Acupuncture Improves Appetite in GI Tract Cancer

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Acupuncture Improves Appetite in GI Tract Cancer
Acupuncture Improves Appetite in GI Tract Cancer

ANAHEIM, CALIFORNIA—Significant weight loss due to loss of appetite affects more than 50% of patients with gastrointestinal (GI) cancer. In this study, the feasibility of acupuncture as an intervention for patients with GI tract cancer was investigated. Appetite was improved in patients with GI cancer who received acupuncture therapy, according to a study presented at the Oncology Nursing Society (ONS) 39th Annual Congress.

Cachexia associated with cancer is characterized by anorexia, unintentional weight loss, systemic inflammation, and loss of muscle mass. Cachexia causes a depletion of adipose tissue and skeletal muscle mass. The changes in body composition are similar to infection or injury rather than starvation. Cachexia affects approximately 30% of patients with cancer. It decreases quality of life and overall survival of patients, with physiological function impaired by weight loss greater than 15% and death predicted by weight loss of 30%.

RELATED: Gastrointestinal Cancers Resource Center

Anorexia is loss of the desire to eat. It has a negative impact on patient tolerance for treatment, quality of life, and outcomes. Anorexia is a reduced food intake (1,500 kcal/day) with weight loss (10% or more) and a systemic inflammatory response (CRP, 10 mg/L or higher). Anorexia results in malnutrition and unintentional weight loss in more than 50% of patients with cancer in treatment.

Saunjoo Yoon, PhD, RN, and colleagues investigated the efficacy of acupuncture as a complementary therapy to manage anorexia in patients receiving chemotherapy for GI tract cancer. Chemotherapy and tumor-mediated metabolic changes affect anorexia and nutritional status, and these are challenging to manage. Commonly used interventions include megestrol acetate and corticosteroids, surgery, oral supplements, enteral tube feeding, and parenteral nutrition. The disadvantage of these methodologies is that their effects are short term, they are not tolerated by some patients, and they can cause somatic stress.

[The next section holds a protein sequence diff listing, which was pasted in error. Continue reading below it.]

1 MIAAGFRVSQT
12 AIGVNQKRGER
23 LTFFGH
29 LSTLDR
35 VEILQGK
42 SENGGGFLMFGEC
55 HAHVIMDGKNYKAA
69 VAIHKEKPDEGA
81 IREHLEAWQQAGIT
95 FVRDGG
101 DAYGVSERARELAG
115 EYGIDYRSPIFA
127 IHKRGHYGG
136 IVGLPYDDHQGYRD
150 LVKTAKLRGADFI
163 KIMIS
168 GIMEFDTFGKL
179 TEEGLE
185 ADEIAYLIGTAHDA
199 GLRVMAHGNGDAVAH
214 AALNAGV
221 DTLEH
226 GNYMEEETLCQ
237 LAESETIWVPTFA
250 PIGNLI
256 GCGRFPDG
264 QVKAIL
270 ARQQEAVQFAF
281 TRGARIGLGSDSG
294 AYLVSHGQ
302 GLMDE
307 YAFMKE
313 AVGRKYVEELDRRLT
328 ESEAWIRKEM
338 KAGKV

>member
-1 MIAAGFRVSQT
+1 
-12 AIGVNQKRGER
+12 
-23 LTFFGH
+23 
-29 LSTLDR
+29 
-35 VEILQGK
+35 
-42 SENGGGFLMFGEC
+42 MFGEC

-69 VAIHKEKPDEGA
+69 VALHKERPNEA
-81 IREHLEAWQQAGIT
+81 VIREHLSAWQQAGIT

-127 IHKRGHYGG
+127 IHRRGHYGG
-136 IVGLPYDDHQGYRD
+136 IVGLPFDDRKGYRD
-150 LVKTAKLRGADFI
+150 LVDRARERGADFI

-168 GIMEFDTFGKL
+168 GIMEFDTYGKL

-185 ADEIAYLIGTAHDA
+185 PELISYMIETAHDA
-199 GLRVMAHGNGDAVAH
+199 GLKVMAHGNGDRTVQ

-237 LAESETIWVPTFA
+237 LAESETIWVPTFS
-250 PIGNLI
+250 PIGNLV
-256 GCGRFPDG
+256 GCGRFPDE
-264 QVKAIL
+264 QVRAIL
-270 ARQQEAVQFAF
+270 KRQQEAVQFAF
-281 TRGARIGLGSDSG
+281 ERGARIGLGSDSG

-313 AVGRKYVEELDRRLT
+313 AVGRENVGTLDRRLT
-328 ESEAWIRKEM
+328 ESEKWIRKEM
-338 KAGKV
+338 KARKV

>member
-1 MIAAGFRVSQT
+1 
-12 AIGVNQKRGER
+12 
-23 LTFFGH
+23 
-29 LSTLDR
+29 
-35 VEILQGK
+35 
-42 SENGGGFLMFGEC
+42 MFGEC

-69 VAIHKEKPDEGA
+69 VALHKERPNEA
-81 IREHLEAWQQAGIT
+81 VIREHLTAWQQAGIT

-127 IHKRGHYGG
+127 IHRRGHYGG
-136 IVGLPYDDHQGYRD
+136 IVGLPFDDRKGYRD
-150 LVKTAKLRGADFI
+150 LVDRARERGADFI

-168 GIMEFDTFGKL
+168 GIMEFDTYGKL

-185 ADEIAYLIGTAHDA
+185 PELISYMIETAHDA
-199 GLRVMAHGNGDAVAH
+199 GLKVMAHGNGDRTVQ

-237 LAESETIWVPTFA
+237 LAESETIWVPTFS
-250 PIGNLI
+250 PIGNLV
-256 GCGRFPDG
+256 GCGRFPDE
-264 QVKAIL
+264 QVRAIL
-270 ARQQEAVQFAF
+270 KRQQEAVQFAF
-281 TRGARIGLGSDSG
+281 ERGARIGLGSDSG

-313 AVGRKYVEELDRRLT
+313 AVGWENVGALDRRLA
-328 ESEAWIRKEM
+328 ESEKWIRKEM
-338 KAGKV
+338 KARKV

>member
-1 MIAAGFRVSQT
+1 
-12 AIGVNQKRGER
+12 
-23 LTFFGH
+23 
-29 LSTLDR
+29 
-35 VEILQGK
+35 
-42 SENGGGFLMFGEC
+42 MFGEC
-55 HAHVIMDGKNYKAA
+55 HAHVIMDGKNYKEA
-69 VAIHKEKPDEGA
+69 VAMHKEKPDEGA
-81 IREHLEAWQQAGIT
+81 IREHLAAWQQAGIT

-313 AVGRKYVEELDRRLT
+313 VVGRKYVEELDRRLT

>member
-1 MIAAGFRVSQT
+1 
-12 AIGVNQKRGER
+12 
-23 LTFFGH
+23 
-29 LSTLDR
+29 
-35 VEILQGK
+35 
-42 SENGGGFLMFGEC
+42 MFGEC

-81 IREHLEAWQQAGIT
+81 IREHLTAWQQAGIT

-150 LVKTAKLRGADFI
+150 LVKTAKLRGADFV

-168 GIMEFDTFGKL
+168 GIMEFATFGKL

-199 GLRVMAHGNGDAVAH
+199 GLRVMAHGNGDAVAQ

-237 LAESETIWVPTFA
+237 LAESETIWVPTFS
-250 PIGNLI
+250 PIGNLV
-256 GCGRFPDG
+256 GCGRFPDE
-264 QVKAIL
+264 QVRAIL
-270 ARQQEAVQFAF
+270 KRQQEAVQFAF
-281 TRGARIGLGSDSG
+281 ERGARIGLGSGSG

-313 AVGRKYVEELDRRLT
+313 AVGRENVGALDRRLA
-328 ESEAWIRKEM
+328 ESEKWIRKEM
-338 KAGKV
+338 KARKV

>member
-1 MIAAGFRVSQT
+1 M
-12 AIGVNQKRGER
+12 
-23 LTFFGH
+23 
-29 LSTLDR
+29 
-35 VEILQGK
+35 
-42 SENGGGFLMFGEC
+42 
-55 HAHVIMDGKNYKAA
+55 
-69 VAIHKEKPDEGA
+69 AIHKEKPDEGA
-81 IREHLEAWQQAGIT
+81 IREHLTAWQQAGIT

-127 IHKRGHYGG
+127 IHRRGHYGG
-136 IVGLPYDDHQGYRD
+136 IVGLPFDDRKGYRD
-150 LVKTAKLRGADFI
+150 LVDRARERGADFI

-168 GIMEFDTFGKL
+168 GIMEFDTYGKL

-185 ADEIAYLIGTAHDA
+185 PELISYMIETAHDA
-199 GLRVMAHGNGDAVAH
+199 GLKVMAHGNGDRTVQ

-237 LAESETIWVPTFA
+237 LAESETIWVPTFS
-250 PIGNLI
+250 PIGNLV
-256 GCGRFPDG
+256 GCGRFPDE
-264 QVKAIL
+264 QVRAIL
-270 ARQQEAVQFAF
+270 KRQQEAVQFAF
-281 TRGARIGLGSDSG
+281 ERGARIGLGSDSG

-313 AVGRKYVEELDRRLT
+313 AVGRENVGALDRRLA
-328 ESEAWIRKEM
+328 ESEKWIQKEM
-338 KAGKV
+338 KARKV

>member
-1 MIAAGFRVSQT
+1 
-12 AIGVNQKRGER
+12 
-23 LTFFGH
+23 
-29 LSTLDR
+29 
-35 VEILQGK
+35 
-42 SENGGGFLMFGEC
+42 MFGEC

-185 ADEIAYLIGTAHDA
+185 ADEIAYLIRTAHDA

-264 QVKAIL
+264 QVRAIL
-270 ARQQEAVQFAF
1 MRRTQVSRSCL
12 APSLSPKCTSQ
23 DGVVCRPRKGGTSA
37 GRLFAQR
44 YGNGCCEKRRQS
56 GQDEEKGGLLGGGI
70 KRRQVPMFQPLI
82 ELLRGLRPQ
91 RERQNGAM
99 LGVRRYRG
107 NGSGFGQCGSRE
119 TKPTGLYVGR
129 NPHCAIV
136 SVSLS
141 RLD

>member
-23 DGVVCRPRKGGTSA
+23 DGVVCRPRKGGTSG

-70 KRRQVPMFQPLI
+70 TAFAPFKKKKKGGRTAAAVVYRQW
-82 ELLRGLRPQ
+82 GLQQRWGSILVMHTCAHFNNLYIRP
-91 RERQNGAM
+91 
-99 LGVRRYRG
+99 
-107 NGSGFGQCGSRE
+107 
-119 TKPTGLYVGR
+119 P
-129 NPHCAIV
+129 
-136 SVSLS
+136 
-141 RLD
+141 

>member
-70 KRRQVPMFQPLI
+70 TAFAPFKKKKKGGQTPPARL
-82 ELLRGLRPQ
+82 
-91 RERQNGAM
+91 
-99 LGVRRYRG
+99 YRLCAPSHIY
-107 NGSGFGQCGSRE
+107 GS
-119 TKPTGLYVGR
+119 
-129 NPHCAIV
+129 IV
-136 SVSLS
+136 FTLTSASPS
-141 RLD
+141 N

Acupuncture is a nonpharmacologic, noninvasive intervention. Its physiologic benefits include inhibition of α-MSH, decreased circulating cortisol levels, increased GI motility in noncancer patients, and decreased proinflammatory cytokines and increased opioid peptides. The potential benefits to patients include increased appetite, higher caloric intake, and weight gain.

The study was designed as a feasibility study. Inclusion criteria for participants were age 21 years or older, speak or understand English, a diagnosis of gastrointestinal or colorectal cancer, and had a weight loss of 5% or more compared with prediagnosis weight. The intervention consisted of eight sessions of acupuncture with predetermined primary and secondary points. Primary points were for anorexia, and secondary points were for pain, fatigue, insomnia, constipation and diarrhea, and nausea and vomiting. Results were measured by number of participants who withdrew, percent of missed appointments, and weight changes. Pre- and postintervention measures were taken using visual analogue scale (VAS), Karnofsky Performance Status (KPS), and Simplified Nutritional Appetite Questionnaire (SNAQ).

RELATED: Cancer Cachexia: No Longer Simply Involuntary Weight Loss

Seven participants, age 34 to 62 years, met the eligibility criteria. All of the participants completed the full intervention, and none missed any appointments. A significant overall improvement in appetite was found, with an average improvement of 3.47 cm out of 10 cm on the VAS measuring appetite. Although the participants lost an average of 2.17 lb over the 8-week study period, representing a 1.25% loss, VAS and SNAQ scores were improved.

The study results demonstrate that acupuncture is well-accepted by patients and has potential for managing anorexia in patients with GI cancers. However, the study did have some limitations. The researchers had no information on the participants' cancer stage, it was a small group, there was no follow-up to determine a lasting effect, and the study did not have a control group.

Yoon reported that further research will include a control group, extend to efficacy for cachexia (not just appetite loss), and other types of cancer and pancreatic cancer.

Reference

  1. Yoon S, Grundmann O, Williams J, et al. Cancer-associated anorexia and cachexia in adults with GI tract cancer: Novel intervention with acupuncture. Presented at: Oncology Nursing Society (ONS) 39th Congress; May 1-5, 2014; Anaheim, CA.

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